Doulas Educating Expecting Mothers

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Philadelphia woman trains doulas to assist in childbirth

Phila. woman has trained more than 100 to assist in childbirth as doulas.

April 01, 2012|By Ashley Primis, Inquirer Staff Writer

Beth Goldberg, who became a midwife after her first child, now trains doulas: “I…

Beth Goldberg couldn’t believe how the birth of her first child got away from her. It was every woman’s nightmare: A lot of drugs were used, a fetal monitor was hooked up, and there was an infection, a drop in blood pressure, and, in the end, an emergency cesarean section.

“I thought, I’m going to turn this into something good,” says the Philly resident and mother of three. “I wanted a different view of birth, to learn about it as if it is a normal, physical event.”

After spending a decade as a midwife, she has morphed her experience into a different branch of birthing: training doulas.

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As holistic living becomes more mainstream (hello Whole Foods and Lululemon), more women are embracing the idea of using a doula – a trained birth assistant – at their labor. Doulas do not deliver babies or make medical decisions for the mother. They are more along the lines of a highly experienced best friend, that can help walk laboring moms and dads through the delivery process. Even women who know they want epidurals are using them. “There’s a boutique appeal to having a doula now,” says Goldberg. “It proves you are educated, because you are taking things into your own hands.”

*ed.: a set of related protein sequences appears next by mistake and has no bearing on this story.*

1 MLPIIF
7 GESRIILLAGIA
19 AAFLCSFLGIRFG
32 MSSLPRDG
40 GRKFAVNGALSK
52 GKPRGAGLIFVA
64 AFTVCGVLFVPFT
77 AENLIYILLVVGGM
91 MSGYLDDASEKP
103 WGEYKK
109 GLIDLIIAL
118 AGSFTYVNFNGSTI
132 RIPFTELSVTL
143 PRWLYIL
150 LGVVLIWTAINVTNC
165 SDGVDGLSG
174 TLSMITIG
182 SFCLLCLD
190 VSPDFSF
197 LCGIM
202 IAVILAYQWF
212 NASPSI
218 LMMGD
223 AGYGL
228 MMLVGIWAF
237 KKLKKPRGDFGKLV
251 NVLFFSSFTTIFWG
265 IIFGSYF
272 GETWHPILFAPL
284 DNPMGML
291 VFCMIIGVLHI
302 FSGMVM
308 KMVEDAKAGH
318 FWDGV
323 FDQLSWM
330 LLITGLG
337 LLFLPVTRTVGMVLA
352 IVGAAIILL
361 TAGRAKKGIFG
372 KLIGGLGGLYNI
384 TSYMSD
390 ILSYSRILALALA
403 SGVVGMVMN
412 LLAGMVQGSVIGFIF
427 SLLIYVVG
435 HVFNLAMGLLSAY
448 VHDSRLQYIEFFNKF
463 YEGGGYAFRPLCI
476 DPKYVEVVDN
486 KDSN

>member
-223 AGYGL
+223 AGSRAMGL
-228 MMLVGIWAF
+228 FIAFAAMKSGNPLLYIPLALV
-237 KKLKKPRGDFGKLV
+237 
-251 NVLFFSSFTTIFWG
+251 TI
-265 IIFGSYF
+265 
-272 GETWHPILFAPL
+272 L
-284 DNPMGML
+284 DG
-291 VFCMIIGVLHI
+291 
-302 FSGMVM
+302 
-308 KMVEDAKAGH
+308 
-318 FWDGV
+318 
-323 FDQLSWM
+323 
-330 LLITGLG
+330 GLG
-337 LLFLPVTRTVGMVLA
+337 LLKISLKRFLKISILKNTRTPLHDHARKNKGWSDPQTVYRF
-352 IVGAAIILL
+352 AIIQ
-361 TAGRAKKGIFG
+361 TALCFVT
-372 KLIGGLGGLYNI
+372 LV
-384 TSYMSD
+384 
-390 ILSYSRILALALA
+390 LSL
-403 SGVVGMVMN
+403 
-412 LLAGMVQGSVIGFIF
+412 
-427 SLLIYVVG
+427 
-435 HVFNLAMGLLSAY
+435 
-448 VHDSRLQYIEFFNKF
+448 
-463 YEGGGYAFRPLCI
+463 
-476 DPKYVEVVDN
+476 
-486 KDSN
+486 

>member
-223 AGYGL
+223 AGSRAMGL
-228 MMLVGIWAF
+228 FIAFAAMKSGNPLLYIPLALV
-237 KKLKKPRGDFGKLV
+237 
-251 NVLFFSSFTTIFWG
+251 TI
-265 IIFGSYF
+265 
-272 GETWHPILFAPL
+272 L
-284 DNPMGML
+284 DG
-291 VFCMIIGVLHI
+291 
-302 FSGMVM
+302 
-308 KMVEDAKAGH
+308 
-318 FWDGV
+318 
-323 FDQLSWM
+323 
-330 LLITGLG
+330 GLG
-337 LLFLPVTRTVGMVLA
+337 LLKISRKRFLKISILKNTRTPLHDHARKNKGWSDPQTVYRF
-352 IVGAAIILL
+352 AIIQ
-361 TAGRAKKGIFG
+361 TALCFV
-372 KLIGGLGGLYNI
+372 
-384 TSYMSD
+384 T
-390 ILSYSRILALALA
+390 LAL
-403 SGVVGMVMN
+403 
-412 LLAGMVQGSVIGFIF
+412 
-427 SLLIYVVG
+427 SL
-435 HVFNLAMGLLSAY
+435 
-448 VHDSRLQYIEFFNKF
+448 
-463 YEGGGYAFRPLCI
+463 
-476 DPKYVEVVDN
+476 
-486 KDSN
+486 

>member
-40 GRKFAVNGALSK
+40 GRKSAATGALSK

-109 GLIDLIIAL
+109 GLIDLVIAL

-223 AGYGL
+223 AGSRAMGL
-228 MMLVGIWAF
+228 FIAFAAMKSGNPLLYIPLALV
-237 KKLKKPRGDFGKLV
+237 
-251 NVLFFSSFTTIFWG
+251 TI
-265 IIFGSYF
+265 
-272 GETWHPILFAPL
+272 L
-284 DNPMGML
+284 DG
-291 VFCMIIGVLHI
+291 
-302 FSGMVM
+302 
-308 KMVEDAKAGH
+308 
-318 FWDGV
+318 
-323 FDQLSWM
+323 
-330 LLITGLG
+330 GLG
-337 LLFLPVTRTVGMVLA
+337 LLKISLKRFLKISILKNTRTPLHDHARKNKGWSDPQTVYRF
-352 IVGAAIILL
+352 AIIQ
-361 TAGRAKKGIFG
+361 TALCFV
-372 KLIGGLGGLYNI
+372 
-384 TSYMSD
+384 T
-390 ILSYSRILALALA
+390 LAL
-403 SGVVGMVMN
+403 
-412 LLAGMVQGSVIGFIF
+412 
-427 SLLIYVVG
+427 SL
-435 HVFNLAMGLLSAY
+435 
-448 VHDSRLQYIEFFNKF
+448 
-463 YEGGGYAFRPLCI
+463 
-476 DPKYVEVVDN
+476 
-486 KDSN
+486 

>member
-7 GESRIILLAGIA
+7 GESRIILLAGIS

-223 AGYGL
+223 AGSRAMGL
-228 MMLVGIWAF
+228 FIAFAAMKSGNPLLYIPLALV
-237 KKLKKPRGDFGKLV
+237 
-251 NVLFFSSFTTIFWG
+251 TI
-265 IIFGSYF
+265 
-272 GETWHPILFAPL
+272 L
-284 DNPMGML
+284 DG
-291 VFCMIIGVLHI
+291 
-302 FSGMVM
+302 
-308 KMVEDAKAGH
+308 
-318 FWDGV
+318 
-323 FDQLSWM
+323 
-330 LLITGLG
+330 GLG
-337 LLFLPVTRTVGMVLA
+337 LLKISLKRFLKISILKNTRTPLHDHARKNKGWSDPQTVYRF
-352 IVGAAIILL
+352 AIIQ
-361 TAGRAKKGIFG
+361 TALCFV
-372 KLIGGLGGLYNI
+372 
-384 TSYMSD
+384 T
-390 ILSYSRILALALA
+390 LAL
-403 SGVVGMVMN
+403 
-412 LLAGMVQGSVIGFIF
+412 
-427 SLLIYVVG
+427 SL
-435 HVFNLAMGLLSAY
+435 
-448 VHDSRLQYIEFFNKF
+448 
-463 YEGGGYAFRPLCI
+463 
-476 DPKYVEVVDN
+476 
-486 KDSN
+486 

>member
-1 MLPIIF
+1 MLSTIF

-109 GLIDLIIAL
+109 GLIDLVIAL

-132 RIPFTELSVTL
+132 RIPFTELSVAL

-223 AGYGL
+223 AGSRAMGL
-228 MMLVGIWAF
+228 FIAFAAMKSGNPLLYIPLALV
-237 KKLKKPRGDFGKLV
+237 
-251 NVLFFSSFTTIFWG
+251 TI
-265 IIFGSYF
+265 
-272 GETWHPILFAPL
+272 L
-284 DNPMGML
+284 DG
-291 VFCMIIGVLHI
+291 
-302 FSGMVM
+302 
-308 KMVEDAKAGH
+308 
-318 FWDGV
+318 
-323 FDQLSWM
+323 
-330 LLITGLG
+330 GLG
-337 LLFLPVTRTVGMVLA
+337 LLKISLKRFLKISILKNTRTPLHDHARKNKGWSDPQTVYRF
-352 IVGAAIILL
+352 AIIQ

In the last two years, Goldberg has seen an increased interest in doula training, which she offers through her business Believe In Birth. “When the economy crashed, women were looking for ways to be their own independent business person,” says Goldberg, who has had to double the amount of sessions due to demand. “But they want to do something that has meaning and gives back.” Now, she hosts training sessions and birth education classes around the region, and has trained more than 100 women.

Besides the emotional support, many women hope that having a doula will prevent the dreaded unplanned C-section. According to the Centers for Disease Control and Prevention, the cesarean rate from 1996 to 2007 increased by 53 percent nationally, 55 percent in Pennsylvania, and 60 percent in New Jersey. In 2007, 32 percent of all births ended in a C-section, the highest rate ever recorded in the states, and higher than most other industrialized countries.

“Having a doula is like having Google in the delivery room with you,” says Goldberg. She teaches her doulas that their main duty is to support the parents’ needs, decipher medical jargon, and in the heat of the moment, ensure that women are making informed decisions

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Debbie Newell